Wife and daughter both lack filters

My wife has had problems with thinking before she says things.  Sometimes, it involves offering something before thinking of the consequences or of the need to ask me if she can make the offer--"Sure, we'll make a whole batch of homebrew for you" or "Why don't you stay in our hotel room with us during our family vacation?"  Or things that put us in difficult situations, like telling saying something about someone that I had told her in confidence right in front of them.  Or something embarrassing--such as sharing my medical information (which antidepressants I am taking!) without asking me ("Honey, is it okay for me to tell them that you are taking antidepressants?")  

There is also a pattern of saying mean and hurtful things, especially about me.  She used to use the excuse that I shouldn't be offended because I "know that she doesn't think about things before she says them" and I needed to accept "that is just the way she is."

Yesterday, I took the kids out for pizza.  Our daughter, almost 9, asked a woman"are you a boy or a girl?"  The woman stated that she was offended and told me that I needed to deal with it. 

I told my wife about this incident.  The first question she had was actually about WHAT THE WOMAN IN QUESTION LOOKED LIKE!  I took this as "well, maybe she was justified" or "maybe it was an honest mistake."  I explained to my wife that our daughter had previously done things like referring to African Americans as "dark people."  I asked if it would be OK for her to go up and ask someone "Are you black or white" even if she wasn't able to tell by their appearance.  The point we need to emphasize is it really doesn't matter--treat all people with respect, even if you aren't sure what race/gender/etc. they are.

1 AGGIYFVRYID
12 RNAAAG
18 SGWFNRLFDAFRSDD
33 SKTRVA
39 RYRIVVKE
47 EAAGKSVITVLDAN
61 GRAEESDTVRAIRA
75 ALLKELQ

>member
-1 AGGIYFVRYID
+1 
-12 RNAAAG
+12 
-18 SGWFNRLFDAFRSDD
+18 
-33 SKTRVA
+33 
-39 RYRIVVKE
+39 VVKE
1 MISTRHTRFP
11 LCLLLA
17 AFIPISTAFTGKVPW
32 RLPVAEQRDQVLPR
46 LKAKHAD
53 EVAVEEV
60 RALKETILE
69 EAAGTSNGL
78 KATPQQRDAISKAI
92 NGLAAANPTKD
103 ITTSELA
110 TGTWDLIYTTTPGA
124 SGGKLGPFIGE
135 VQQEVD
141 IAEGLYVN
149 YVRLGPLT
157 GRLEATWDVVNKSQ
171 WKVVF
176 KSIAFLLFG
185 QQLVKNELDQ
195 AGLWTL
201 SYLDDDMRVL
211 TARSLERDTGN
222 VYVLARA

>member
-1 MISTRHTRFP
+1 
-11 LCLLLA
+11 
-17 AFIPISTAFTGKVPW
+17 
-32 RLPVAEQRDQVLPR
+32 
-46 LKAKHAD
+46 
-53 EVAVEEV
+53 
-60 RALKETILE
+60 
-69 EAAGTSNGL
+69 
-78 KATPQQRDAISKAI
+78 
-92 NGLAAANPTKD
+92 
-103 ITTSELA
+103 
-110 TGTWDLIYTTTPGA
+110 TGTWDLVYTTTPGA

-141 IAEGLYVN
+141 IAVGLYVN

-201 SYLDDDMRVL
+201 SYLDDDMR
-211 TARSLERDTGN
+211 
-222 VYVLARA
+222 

Granted, my wife has sometimes pointed out to our kids that they said something inappropriate and should not do so again.  But it really bothers me that she asked me a question that rationalized our daughter's rude behavior.  It strikes me as trivializing the importance of having a filter to decide whether or not to blurt something out.  It also strikes me as justifying her own negative behavior of blurting things out.